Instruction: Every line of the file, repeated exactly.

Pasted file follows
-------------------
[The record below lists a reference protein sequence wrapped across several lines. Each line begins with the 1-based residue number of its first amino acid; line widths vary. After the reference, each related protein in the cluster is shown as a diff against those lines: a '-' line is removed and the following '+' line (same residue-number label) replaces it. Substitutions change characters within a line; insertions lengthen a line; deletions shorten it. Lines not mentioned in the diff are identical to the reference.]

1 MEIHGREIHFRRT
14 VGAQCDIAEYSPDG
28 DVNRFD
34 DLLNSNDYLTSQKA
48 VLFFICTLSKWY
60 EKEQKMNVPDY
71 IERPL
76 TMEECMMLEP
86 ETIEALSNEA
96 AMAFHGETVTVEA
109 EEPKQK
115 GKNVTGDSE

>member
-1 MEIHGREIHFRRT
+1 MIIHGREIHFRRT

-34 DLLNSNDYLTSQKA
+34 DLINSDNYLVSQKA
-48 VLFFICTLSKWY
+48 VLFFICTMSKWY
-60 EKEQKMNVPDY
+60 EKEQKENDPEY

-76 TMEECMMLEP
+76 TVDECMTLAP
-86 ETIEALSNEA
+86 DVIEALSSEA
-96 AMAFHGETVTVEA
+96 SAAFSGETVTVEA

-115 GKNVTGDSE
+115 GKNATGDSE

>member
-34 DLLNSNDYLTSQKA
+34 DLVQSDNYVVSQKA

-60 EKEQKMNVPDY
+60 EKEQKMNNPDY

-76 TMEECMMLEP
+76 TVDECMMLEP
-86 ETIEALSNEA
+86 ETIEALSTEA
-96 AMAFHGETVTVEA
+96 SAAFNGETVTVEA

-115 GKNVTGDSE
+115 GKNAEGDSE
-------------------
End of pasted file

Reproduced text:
[The record below lists a reference protein sequence wrapped across several lines. Each line begins with the 1-based residue number of its first amino acid; line widths vary. After the reference, each related protein in the cluster is shown as a diff against those lines: a '-' line is removed and the following '+' line (same residue-number label) replaces it. Substitutions change characters within a line; insertions lengthen a line; deletions shorten it. Lines not mentioned in the diff are identical to the reference.]

1 MEIHGREIHFRRT
14 VGAQCDIAEYSPDG
28 DVNRFD
34 DLLNSNDYLTSQKA
48 VLFFICTLSKWY
60 EKEQKMNVPDY
71 IERPL
76 TMEECMMLEP
86 ETIEALSNEA
96 AMAFHGETVTVEA
109 EEPKQK
115 GKNVTGDSE

>member
-1 MEIHGREIHFRRT
+1 MIIHGREIHFRRT

-34 DLLNSNDYLTSQKA
+34 DLINSDNYLVSQKA
-48 VLFFICTLSKWY
+48 VLFFICTMSKWY
-60 EKEQKMNVPDY
+60 EKEQKENDPEY

-76 TMEECMMLEP
+76 TVDECMTLAP
-86 ETIEALSNEA
+86 DVIEALSSEA
-96 AMAFHGETVTVEA
+96 SAAFSGETVTVEA

-115 GKNVTGDSE
+115 GKNATGDSE

>member
-34 DLLNSNDYLTSQKA
+34 DLVQSDNYVVSQKA

-60 EKEQKMNVPDY
+60 EKEQKMNNPDY

-76 TMEECMMLEP
+76 TVDECMMLEP
-86 ETIEALSNEA
+86 ETIEALSTEA
-96 AMAFHGETVTVEA
+96 SAAFNGETVTVEA

-115 GKNVTGDSE
+115 GKNAEGDSE